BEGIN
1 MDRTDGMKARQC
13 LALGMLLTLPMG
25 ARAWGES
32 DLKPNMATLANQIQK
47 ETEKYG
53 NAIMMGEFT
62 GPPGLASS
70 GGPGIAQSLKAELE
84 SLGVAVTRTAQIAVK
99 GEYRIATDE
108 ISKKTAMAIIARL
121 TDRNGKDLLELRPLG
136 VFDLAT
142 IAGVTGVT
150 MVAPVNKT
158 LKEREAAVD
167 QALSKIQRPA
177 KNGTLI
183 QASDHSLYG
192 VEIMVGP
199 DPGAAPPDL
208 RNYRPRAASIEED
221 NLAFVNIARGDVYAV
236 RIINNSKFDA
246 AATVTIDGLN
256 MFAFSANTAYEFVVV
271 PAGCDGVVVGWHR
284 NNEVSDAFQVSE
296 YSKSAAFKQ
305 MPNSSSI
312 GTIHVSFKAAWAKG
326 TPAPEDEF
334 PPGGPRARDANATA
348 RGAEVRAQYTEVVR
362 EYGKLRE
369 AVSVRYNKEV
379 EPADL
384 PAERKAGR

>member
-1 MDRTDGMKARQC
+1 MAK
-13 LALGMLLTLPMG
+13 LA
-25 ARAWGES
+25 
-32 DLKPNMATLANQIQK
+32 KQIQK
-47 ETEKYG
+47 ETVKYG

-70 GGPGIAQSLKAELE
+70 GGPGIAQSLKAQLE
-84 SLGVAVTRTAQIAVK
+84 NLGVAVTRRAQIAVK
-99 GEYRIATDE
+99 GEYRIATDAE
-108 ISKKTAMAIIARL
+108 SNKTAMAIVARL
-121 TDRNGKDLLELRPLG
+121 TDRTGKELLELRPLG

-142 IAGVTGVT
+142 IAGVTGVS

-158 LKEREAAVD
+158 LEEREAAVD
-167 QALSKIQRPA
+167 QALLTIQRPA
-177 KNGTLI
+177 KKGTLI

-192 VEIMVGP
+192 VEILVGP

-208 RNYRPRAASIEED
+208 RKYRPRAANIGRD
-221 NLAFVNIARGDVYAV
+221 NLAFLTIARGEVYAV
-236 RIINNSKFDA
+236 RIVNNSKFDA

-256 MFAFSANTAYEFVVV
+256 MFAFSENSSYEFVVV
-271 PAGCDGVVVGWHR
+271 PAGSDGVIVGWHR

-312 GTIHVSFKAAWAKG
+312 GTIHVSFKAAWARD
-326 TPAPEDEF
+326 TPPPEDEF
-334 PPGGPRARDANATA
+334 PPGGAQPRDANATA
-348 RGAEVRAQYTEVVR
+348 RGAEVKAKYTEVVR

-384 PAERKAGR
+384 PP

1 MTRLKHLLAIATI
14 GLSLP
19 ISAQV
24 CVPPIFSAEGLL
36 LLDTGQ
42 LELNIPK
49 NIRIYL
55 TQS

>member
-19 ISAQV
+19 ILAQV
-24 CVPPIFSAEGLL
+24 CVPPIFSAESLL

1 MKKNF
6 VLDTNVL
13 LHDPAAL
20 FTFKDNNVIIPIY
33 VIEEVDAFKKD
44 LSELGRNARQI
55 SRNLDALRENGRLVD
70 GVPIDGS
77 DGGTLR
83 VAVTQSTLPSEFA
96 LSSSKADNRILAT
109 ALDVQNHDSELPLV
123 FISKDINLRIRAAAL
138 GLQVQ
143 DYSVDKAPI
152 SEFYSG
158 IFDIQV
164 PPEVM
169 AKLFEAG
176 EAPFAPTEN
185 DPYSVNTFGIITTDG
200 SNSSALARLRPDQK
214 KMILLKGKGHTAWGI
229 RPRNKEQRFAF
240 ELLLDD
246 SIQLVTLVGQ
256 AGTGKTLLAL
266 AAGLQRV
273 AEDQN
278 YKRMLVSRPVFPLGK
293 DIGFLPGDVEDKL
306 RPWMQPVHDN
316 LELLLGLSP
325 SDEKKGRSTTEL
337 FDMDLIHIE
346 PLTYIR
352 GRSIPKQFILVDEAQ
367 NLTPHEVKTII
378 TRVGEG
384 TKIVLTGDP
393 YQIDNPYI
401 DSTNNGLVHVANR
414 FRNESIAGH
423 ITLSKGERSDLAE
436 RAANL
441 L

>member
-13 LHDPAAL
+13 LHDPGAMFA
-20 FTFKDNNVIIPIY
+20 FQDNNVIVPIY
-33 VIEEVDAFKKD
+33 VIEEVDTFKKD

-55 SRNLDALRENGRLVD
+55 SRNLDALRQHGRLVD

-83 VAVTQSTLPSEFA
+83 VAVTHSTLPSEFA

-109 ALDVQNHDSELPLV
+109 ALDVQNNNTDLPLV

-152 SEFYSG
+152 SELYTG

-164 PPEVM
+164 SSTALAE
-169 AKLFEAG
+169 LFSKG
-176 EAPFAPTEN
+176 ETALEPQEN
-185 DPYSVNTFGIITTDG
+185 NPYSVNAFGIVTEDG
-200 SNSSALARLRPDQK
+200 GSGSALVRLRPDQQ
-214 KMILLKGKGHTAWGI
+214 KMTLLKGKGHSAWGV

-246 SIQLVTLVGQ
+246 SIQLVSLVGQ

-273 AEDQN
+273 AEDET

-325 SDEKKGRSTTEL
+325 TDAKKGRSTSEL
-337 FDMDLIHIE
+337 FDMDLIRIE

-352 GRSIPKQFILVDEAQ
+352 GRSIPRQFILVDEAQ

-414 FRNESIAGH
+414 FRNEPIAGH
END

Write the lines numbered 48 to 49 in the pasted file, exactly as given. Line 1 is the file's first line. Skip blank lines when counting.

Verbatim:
-47 ETEKYG
+47 ETVKYG